Administration officials are on track to finalize the new regulation next year, following a 60-day public comment period on Tuesday’s proposal, but critics have already vowed to battle the effort in federal court and the legal disputes could take years to resolve. As it stands, Obama’s Clean Power Plan never went into effect; amid legal challenges from opponents who said it overstepped the EPA’s authority under federal law, the U.S. Supreme Court put the initiative on hold in February 2016.
Critics are already vowing to fight Trump’s replacement.
“If the Trump administration’s proposal to dismantle the Clean Power Plan is adopted, we will work with our state and local partners to file suit to block it, in order to protect New Yorkers, and all Americans, from the increasingly devastating impacts of climate change,” said New York Attorney General Barbara Underwood.
According to the EPA, once the plan is fully implemented, power sector emissions could fall 33 to 34 percent below 2005 levels — roughly mirroring the same target as Obama’s initiative, which sought to cut those greenhouse gas emissions 32 percent relative to 2005.
Trump’s EPA says its replacement would be cheaper too, costing some $400 million less each year than Obama’s carbon dioxide curbs. The agency also forecasts a modest, potentially 0.5 percent reduction in retail electricity prices.
But there would be immediate costs to the environment and public health too. The EPA predicts its changes would mean an uptick in particulate matter pollution — and the asthma attacks, respiratory diseases and premature deaths tied to it. There could be 470 to 1,400 additional premature deaths in 2030 under the most ambitious proposed power plant efficiency improvements, EPA predicted. Hospital admissions and emergency room visits for asthma would also climb.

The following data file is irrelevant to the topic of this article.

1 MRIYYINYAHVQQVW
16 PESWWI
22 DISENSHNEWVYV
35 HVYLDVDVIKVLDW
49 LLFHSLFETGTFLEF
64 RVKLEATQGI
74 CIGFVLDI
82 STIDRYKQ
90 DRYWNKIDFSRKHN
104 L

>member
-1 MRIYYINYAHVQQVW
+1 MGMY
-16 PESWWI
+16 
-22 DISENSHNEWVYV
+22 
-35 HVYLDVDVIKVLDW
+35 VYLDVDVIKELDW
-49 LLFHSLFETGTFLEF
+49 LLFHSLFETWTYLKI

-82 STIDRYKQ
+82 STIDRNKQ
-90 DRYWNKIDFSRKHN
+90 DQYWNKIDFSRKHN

The approach shows the Trump administration abandoning Obama’s expansive view of what constitutes the “best system of emission reductions” for a more narrow, facility-focused interpretation that conservatives say is within the bounds of the Clean Air Act that provides the framework for air pollution regulations.
“The announcement of a replacement rule may largely represent a political milestone for a president who promised to end his predecessor’s ‘war on coal,’ but we also view it as a significant policy action that could to make it difficult for a differently oriented successor to establish greenhouse gas limits on any stationary sector via executive discretion,” ClearView Energy Partners managing director Kevin Book said in a research note to clients.
Under the Trump plan, the EPA would establish broad guidelines on the technologies that can be used to pare carbon dioxide emissions and then give states three years to develop their own plans for paring that pollution.
It also would overhaul the triggers that prompt new permit reviews — and potentially expensive new pollution controls — that have been criticized as onerous by owners of power plants, refineries and other industrial sites. The changes, aimed at power plants, would better enable the kind of efficiency upgrades envisioned under the Trump proposal, EPA Assistant Administrator Bill Wehrum told reporters on a conference call.
It might not be enough to dramatically alter the landscape for U.S. coal, which is losing U.S. customers as utilities increasingly turn to natural gas and renewable power to generate electricity. Although the Trump administration forecasts a 4.5 percent to 5.8 percent increase in the production of coal for generating electricity under its proposal, analysts say the shift is unlikely to reverse a spate of already announced closures of coal-fired power plants.